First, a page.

Sánchez Nava directed his message to the Brazilian government and asked for justice for the many victims the Caravana had met during the visit to Brazil. He listed more than a dozen names of victims from São Paulo, Porto Alegre and Rio.
On the morining of June 11, the Caravana visited the Centro Etno-conhecimento Sócio-cultural e Ambiental Cauieré (CESAC), in the North Zone of Rio, for a private meeting with indigenous Guaraní representatives. The event was followed by a visit to a community in the Maracanã neighborhood, where the Caravana representatives demanded the return of the 43 Normalistas and justice for Rio’s indigenous populations, who suffer from state oppression.
“The same America”
The next morning, about 15 people joined the Caravana to hold a demonstration outside the Mexican Consulate in Rio. Brazilian organizers of the Caravana delivered a letter signed by several organizations and activists to the Consul General.
Tensions rose during the event when the Consul General quickly passed out fliers with the official government response to the Ayotzinapa incident and rushed back inside. Disagreeing with some of the statements, Sánchez Nava ripped the flier in half and threw it at the Mexican Consulate door.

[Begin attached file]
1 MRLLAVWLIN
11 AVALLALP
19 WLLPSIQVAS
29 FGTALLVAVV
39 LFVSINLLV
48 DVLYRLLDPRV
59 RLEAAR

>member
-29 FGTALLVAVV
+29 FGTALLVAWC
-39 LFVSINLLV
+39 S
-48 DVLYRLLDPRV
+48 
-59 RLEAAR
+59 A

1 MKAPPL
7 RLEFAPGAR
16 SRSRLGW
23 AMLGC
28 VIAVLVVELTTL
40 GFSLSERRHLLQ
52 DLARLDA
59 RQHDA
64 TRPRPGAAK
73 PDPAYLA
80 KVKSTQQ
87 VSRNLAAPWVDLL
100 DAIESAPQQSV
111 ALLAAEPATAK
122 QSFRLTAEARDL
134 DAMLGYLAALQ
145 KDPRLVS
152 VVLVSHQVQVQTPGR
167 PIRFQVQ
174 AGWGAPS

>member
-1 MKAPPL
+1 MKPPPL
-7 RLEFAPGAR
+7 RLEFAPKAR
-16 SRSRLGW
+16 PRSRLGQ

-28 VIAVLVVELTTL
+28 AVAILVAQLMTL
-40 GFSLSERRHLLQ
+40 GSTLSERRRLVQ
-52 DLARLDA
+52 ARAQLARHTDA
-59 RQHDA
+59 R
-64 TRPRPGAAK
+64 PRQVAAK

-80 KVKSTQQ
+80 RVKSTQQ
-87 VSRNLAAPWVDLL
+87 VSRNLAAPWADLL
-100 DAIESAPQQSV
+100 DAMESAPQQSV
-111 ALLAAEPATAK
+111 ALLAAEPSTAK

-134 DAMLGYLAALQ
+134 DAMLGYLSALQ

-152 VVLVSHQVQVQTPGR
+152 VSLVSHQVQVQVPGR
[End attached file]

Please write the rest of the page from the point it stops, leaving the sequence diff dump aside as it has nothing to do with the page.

The second event, a debate called “I Think, and Then They Make Me Disappear,” took place at Rio’s state university, Universidade do Estado do Rio de Janeiro (UERJ), later that day. The debate aimed to share the experiences and struggle for public education in Rio and Mexico.
Márcia Curi Vaz Galvão, leader of the organization Filhos e Netos por Memoria, Verdade, e Justiça, an organization that raises awareness about the consequences of the Brazilian dictatorship and provides psychological help for family members of victims of the state during the dictatorship, said she saw many similarities between the experiences of the Caravana and members of her organization.
“When I got there and heard Francisco [Sánchez Nava] speak, I thought, ‘But he is saying what I would say,’” she said. “It is the same cause, the same America.”
The Caravana concluded its journey through South America with a large event on the steps of Rio’s City Hall. The event gathered about 200 spectators to enjoy Latin American music and speeches by local activist groups.
Galvão’s group spoke during the event, and each member of the group symbolically changed his/her name during the gathering to represent one of the 43 Mexican students.
“We are here in support because we understand that the 43 students who disappeared or were murdered, those 43 boys are exactly the same as the ones who disappeared during the dictatorship in Brazil,” said Galvão. “They are the same ones who have disappeared in the disguised dictatorship we live today in Rio de Janeiro’s state violence, they are the same ones who disappeared in Argentina … in Uruguay. Just change the name of the country, the name of the person and the address.”